NATO AIR BASE GEILENKIRCHEN, Germany --
Traditionally, annual training consists of a Reserve unit blending into the local host unit. For one duo, however, that wasn’t the case.
Lt. Col. David Miller, the officer in charge of optometry with the 442d Medical Squadron, and Staff Sgt. Eric Miller, the NCO in charge of optometry with the 442d Medical Squadron, supported NATO Air Base Geilenkirchen from June 16 - June 30.
The optometry duo worked as a two-man shop at Geilenkirchen, a satellite clinic site for Spangdahlem Air Base Optometry. They handled patient intake, coding of medical information, and the ordering of eyewear for patients, among other tasks, said Lt. Col. Miller.
Generally, the clinic at Geilenkirchen is provided an optometrist from Spangdahlem for one week, three times a year. During those visits, the team is usually able to see about 150 patients per year, said Lt. Col. Jill Blake, a medical administrator with the 422d Medical Squadron.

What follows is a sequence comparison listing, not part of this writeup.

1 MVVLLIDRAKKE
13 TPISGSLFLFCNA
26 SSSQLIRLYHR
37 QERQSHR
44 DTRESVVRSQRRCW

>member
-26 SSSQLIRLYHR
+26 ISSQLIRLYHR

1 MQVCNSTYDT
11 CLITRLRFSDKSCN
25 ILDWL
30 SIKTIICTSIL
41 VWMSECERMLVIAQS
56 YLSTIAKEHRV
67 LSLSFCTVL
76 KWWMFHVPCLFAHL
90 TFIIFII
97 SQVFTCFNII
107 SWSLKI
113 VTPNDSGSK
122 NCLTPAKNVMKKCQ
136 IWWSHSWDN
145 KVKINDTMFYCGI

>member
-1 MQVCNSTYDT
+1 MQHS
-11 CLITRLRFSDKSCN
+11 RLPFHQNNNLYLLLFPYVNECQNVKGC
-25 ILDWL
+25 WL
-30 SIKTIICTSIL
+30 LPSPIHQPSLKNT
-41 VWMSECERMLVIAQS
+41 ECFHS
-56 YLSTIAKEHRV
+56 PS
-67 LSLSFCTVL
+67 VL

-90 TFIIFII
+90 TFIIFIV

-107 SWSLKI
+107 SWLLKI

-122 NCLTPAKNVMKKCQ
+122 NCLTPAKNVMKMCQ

Together, Lt Col Miller and Staff Sgt. Miller saw 105 patients over the course of their two-week stay, which provided a 70 percent increase ion Spangdahlem’s annual capacity to provide eye care. They were also able to see a variety of other patients, including members from multiple branches, spouses, and children, rather than having to prioritize by level of importance.
“I felt like this annual training was one where we really accomplished the mission,” said Lt. Col. Miller. “We saw such a wide variety of ages, and the scope of practice was fairly wide, differing from other missions I’ve done.”
The help provided by the Miller duo allowed many patients the benefit of not having to travel for care, as the drive to Spangdahlem from Geilenkirchen is about two hours.
“It was very rewarding and out of the norm,” said Staff Sgt. Miller. “You could tell that what we were doing helped save a lot of people time and money.”
“In comparison to our reserve weekends where we’re not seeing it at a full clinical capacity.” Staff Sgt. Miller said. “On the reserve weekend we’re usually screening to make sure a member can see versus when we do this, we get to do it at the full scope of practice. You get to see kids and everybody and you see diseases, you see conditions, you see more significant need.”